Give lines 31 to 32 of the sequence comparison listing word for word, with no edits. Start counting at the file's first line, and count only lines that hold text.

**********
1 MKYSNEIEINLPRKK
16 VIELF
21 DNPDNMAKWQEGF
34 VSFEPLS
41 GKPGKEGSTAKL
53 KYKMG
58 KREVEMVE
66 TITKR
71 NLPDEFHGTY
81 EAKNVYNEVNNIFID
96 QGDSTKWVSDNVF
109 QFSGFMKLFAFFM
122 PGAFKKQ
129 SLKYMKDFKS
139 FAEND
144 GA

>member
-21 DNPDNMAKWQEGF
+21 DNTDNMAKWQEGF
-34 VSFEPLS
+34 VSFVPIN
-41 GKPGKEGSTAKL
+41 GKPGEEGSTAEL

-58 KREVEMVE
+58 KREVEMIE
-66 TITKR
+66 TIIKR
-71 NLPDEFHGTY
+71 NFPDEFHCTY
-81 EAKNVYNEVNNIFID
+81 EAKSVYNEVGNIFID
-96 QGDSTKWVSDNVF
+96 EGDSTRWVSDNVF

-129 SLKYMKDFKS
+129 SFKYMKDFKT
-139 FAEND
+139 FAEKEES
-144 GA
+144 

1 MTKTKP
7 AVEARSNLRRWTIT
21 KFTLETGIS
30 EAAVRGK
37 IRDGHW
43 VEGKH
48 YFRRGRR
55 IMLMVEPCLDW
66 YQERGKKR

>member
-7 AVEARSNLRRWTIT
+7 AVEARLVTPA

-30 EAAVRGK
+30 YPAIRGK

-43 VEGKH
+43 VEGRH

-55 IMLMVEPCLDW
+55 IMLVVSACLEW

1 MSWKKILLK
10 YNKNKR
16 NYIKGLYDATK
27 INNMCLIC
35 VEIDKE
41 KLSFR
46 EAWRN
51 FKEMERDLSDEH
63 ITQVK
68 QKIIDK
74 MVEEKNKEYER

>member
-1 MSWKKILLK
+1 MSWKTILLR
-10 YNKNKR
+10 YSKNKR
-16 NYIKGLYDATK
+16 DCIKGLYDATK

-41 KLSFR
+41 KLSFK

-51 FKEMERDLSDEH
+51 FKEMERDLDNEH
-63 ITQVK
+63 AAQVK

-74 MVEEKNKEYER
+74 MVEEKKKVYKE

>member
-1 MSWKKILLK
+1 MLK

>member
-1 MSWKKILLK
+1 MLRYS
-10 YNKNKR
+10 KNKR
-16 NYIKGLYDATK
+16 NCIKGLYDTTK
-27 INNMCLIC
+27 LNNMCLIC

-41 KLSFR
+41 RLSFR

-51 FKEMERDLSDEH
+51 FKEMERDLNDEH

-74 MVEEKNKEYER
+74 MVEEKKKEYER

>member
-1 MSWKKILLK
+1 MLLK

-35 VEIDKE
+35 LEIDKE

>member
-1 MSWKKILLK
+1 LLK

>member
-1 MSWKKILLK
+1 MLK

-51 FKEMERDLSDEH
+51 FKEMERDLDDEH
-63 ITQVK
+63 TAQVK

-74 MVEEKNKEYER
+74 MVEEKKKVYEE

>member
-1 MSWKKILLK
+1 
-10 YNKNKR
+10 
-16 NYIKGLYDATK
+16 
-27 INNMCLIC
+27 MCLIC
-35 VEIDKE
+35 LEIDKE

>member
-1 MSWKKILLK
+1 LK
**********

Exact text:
+81 EAKSVYNEVGNIFID
-96 QGDSTKWVSDNVF